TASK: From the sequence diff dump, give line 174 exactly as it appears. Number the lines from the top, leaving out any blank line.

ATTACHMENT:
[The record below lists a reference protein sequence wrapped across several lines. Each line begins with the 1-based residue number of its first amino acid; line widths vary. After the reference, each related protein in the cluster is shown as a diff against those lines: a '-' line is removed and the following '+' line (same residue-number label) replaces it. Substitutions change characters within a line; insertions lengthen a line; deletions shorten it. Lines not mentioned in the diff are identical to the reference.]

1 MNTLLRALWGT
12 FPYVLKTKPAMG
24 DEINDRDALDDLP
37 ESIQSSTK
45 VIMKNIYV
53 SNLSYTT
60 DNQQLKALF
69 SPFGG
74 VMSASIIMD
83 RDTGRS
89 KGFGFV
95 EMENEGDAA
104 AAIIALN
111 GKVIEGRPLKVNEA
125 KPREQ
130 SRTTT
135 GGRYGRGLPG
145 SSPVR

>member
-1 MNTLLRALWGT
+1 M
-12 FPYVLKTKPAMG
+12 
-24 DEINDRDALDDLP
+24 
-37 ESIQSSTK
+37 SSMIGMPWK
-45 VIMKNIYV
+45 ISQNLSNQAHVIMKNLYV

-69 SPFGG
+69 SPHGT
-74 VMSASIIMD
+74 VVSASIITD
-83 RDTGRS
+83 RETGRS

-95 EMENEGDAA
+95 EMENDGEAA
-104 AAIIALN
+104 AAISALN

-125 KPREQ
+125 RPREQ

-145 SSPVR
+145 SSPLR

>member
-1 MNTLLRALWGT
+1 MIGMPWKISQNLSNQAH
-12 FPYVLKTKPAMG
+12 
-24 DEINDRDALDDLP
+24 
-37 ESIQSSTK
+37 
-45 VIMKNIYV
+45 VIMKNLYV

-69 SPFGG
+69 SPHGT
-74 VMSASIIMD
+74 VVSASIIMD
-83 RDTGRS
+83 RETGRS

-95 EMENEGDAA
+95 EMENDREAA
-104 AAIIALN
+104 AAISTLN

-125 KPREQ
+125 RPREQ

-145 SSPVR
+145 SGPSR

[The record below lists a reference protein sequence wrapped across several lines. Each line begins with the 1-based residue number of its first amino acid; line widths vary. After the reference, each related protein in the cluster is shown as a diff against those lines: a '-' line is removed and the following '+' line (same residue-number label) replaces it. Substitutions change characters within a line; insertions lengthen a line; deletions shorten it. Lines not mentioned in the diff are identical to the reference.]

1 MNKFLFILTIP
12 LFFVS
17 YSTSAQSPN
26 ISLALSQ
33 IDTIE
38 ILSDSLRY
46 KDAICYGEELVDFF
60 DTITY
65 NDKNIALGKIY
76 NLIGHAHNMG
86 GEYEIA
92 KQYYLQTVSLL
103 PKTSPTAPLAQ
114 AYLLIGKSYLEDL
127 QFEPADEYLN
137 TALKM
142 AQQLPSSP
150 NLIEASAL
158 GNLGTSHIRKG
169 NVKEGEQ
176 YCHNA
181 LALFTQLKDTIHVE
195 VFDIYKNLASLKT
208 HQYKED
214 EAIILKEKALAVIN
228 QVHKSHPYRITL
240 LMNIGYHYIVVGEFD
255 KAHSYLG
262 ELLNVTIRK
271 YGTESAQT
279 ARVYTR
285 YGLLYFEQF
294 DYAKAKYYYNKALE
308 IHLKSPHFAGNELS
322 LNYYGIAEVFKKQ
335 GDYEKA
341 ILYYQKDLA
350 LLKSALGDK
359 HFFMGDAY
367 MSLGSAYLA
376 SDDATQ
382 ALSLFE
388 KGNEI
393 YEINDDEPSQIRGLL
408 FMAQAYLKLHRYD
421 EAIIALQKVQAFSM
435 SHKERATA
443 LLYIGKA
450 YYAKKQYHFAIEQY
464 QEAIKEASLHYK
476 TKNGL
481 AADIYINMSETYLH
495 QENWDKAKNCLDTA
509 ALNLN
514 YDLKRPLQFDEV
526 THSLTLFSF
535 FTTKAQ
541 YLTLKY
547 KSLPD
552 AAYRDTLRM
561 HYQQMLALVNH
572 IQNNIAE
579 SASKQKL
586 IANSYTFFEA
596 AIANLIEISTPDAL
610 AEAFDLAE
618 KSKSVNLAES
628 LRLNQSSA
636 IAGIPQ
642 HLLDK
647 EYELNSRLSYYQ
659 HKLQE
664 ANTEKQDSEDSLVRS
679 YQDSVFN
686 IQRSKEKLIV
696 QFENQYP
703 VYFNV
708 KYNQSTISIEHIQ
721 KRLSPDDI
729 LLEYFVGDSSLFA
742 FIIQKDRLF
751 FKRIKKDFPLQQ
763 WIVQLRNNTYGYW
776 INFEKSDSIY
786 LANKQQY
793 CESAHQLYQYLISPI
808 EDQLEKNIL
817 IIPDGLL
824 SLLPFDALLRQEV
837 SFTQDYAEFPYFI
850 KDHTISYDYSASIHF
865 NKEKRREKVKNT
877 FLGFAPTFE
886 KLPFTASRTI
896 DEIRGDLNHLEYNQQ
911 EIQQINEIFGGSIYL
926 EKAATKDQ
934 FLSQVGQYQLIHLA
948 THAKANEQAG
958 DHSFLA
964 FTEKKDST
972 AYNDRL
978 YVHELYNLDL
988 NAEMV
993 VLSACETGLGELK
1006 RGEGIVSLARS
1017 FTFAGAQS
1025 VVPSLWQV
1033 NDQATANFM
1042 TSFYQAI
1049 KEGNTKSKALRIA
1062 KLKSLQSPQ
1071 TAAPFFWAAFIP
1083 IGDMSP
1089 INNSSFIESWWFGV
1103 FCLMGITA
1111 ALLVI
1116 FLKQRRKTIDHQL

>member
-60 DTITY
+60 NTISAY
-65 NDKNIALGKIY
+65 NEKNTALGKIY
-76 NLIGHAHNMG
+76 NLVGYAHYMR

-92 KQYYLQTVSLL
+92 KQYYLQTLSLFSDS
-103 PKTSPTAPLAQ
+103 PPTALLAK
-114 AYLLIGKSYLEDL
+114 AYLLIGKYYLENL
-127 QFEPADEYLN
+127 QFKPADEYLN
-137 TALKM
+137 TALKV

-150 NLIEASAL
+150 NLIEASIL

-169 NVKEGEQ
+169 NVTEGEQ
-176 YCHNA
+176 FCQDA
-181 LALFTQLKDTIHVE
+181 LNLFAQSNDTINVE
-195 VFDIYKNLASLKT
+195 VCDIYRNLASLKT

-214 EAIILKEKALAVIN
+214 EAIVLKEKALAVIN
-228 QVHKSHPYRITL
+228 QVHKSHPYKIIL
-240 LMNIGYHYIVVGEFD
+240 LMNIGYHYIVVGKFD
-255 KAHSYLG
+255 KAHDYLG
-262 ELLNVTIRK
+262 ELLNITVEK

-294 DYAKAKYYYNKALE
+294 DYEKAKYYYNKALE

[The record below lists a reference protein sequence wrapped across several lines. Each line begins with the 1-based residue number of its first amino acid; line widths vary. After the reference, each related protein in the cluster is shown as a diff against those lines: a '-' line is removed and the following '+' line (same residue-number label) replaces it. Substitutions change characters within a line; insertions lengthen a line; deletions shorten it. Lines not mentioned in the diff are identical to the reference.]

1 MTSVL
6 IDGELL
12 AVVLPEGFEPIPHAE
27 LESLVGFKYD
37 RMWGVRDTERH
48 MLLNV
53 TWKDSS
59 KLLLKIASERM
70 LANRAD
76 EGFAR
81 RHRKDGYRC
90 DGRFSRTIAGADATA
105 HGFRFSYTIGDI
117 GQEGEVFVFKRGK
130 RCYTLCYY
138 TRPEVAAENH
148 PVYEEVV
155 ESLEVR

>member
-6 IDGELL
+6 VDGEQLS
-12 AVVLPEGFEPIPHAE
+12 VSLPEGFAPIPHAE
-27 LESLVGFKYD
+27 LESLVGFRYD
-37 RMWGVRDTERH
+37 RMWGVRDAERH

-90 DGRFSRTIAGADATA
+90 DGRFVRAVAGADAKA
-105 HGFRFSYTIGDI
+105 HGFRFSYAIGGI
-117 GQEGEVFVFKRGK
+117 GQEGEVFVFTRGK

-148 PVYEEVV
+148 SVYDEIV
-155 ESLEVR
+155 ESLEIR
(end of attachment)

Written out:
988 NAEMV